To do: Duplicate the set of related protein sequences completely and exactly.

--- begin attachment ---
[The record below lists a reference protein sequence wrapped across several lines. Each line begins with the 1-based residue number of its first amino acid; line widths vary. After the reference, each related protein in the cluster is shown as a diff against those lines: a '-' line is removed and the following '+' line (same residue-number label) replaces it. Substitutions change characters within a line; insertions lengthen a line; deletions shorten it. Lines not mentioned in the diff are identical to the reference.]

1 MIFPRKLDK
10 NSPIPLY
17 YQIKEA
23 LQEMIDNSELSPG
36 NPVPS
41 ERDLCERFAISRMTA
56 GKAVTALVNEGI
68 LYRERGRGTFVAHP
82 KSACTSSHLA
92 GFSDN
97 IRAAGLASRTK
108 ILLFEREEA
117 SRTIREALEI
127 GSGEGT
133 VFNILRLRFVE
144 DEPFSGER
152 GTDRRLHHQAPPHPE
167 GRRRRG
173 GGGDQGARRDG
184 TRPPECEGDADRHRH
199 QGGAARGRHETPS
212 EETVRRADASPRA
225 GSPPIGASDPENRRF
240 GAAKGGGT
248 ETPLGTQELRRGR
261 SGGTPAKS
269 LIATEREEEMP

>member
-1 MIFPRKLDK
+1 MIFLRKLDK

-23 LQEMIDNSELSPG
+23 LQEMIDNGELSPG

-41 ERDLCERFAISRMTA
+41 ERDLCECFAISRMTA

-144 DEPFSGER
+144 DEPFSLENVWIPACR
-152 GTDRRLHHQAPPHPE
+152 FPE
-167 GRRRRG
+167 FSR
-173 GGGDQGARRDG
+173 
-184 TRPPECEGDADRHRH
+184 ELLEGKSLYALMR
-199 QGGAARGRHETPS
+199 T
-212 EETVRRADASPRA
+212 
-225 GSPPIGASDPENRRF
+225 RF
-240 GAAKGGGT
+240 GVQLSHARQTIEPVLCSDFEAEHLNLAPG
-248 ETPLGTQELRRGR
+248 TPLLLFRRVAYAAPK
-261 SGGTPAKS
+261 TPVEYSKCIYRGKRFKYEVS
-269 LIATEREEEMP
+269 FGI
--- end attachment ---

[The record below lists a reference protein sequence wrapped across several lines. Each line begins with the 1-based residue number of its first amino acid; line widths vary. After the reference, each related protein in the cluster is shown as a diff against those lines: a '-' line is removed and the following '+' line (same residue-number label) replaces it. Substitutions change characters within a line; insertions lengthen a line; deletions shorten it. Lines not mentioned in the diff are identical to the reference.]

1 MIFPRKLDK
10 NSPIPLY
17 YQIKEA
23 LQEMIDNSELSPG
36 NPVPS
41 ERDLCERFAISRMTA
56 GKAVTALVNEGI
68 LYRERGRGTFVAHP
82 KSACTSSHLA
92 GFSDN
97 IRAAGLASRTK
108 ILLFEREEA
117 SRTIREALEI
127 GSGEGT
133 VFNILRLRFVE
144 DEPFSGER
152 GTDRRLHHQAPPHPE
167 GRRRRG
173 GGGDQGARRDG
184 TRPPECEGDADRHRH
199 QGGAARGRHETPS
212 EETVRRADASPRA
225 GSPPIGASDPENRRF
240 GAAKGGGT
248 ETPLGTQELRRGR
261 SGGTPAKS
269 LIATEREEEMP

>member
-1 MIFPRKLDK
+1 MIFLRKLDK

-23 LQEMIDNSELSPG
+23 LQEMIDNGELSPG

-41 ERDLCERFAISRMTA
+41 ERDLCECFAISRMTA

-144 DEPFSGER
+144 DEPFSLENVWIPACR
-152 GTDRRLHHQAPPHPE
+152 FPE
-167 GRRRRG
+167 FSR
-173 GGGDQGARRDG
+173 
-184 TRPPECEGDADRHRH
+184 ELLEGKSLYALMR
-199 QGGAARGRHETPS
+199 T
-212 EETVRRADASPRA
+212 
-225 GSPPIGASDPENRRF
+225 RF
-240 GAAKGGGT
+240 GVQLSHARQTIEPVLCSDFEAEHLNLAPG
-248 ETPLGTQELRRGR
+248 TPLLLFRRVAYAAPK
-261 SGGTPAKS
+261 TPVEYSKCIYRGKRFKYEVS
-269 LIATEREEEMP
+269 FGI